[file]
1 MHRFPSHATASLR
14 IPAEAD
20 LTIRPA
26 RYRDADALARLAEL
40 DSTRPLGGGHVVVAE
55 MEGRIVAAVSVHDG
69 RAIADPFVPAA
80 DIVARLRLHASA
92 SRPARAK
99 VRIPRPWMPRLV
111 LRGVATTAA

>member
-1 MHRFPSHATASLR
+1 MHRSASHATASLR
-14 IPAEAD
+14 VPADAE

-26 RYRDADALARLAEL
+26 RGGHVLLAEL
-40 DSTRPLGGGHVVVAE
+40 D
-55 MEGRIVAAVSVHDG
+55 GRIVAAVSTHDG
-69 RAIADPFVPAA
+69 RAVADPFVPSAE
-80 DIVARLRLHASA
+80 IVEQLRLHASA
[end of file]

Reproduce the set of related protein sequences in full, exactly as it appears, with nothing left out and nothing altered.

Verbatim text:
1 MHRFPSHATASLR
14 IPAEAD
20 LTIRPA
26 RYRDADALARLAEL
40 DSTRPLGGGHVVVAE
55 MEGRIVAAVSVHDG
69 RAIADPFVPAA
80 DIVARLRLHASA
92 SRPARAK
99 VRIPRPWMPRLV
111 LRGVATTAA

>member
-1 MHRFPSHATASLR
+1 MHRSASHATASLR
-14 IPAEAD
+14 VPADAE

-26 RYRDADALARLAEL
+26 RGGHVLLAEL
-40 DSTRPLGGGHVVVAE
+40 D
-55 MEGRIVAAVSVHDG
+55 GRIVAAVSTHDG
-69 RAIADPFVPAA
+69 RAVADPFVPSAE
-80 DIVARLRLHASA
+80 IVEQLRLHASA